So far, so good. Even rational managers and shareholders have a big incentive to take outsize advantage of cheap money if it produces many years of great returns and only occasional big losses.  Ditto for lenders — especially if, in the case of catastrophe, they can expect to be protected by central bank guarantees of various sorts.  But then the column ends with this:

The unpleasant truth is that, today, the incentive to behave in this risky way is, if anything, even bigger than it was before the crisis. [Yikes! –ed.]

Regulatory reform cannot end with incentives. But it has to start from incentives. A business that is too big to fail cannot be run in the interests of shareholders, since it is no longer part of the market. Either it must be possible to close it down or it has to be run in a different way. It is as simple — and brutal — as that.

Wolf's focus on abuse of leverage is right on target, as is his observation that regulation by itself isn't enough to stop it.  Regulators will inevitably become captured, banks will figure out ways to get around them, and politicians will do nothing to stop it since that would run the risk of hurting the economy with an election coming up.  (And there's always an election coming up.)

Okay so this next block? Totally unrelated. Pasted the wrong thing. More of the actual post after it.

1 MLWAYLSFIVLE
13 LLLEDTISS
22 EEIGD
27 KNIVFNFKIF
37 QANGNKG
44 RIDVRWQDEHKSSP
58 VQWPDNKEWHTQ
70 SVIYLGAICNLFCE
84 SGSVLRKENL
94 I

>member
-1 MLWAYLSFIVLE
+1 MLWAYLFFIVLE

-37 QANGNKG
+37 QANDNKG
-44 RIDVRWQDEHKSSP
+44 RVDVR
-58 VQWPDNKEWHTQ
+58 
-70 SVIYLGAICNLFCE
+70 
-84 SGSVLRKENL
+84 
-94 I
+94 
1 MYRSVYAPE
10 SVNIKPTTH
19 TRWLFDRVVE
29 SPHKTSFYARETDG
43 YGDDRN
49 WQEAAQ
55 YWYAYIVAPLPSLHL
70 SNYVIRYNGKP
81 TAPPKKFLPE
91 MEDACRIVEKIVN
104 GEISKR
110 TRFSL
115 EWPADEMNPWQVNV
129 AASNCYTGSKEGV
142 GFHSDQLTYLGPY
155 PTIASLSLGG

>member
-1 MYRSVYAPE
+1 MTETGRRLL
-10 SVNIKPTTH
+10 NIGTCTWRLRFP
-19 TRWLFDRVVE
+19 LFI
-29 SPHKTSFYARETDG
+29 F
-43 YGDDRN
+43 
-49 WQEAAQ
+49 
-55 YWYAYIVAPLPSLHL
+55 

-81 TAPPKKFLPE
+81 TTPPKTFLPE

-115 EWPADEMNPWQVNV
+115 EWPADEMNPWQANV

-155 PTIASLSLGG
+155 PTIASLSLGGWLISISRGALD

So what's the answer?  The academic paper that inspired the column suggests that reforming executive compensation in the financial sector is part of the answer, but Wolf himself doesn't really follow that up.  So we're not left with much.  Saying that big banks "cannot be run in the interests of shareholders" is a provocative statement, but following that up by suggesting only that they need to be "run in a different way" isn't a very provocative response.  Perhaps this column was a season finale cliffhanger and we have to wait until next week for the mind blowing conclusion?

On Friday, May 15, I attended the confirmation hearing for Robert M. Groves, Obama's designee to become the next director of the U.S. Census Bureau. Groves, formerly an academic from the University of Michigan, has dedicated his life to census-related matters. A total of three senators attended his hearing, including Susan Collins, the lone GOP representative. Without objections, the Senate Committee on Homeland Security and Governmental Affairs unanimously approved Groves' nomination by voice vote five days later. However, Groves's confirmation by the full Senate has been stalled by at least one anonymous Republican senator. Under Senate rules, a Senator can hold up a nomination without going public or providing an explanation.